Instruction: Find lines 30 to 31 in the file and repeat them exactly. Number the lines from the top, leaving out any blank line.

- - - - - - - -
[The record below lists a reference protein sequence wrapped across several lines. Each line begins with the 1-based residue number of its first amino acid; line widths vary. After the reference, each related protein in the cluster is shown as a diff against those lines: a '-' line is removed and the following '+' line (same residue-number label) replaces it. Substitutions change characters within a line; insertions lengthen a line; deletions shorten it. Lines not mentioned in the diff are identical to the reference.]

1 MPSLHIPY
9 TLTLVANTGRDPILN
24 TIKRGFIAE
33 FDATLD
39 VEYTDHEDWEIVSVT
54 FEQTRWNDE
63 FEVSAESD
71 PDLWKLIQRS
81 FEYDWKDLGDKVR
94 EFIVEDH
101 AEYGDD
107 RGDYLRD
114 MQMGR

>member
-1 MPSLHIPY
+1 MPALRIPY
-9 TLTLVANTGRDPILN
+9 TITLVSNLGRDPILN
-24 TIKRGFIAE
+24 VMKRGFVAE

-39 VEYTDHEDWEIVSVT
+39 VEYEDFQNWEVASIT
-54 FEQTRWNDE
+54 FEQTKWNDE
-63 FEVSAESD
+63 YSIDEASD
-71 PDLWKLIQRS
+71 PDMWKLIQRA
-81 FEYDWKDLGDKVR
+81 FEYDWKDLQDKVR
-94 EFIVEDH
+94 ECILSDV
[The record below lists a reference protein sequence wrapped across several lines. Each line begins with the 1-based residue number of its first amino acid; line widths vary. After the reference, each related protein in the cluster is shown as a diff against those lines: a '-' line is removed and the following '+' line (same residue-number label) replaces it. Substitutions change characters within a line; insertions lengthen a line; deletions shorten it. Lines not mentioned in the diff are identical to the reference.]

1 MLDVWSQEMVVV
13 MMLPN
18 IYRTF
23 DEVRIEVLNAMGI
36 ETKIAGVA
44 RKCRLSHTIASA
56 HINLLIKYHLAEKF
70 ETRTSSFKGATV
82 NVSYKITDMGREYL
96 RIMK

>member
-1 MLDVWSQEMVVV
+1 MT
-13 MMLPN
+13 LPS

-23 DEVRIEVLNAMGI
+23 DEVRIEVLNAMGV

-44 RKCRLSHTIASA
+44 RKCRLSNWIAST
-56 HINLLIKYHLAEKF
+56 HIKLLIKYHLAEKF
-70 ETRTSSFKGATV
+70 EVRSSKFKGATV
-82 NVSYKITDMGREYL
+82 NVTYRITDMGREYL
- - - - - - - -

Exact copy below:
-81 FEYDWKDLGDKVR
+81 FEYDWKDLQDKVR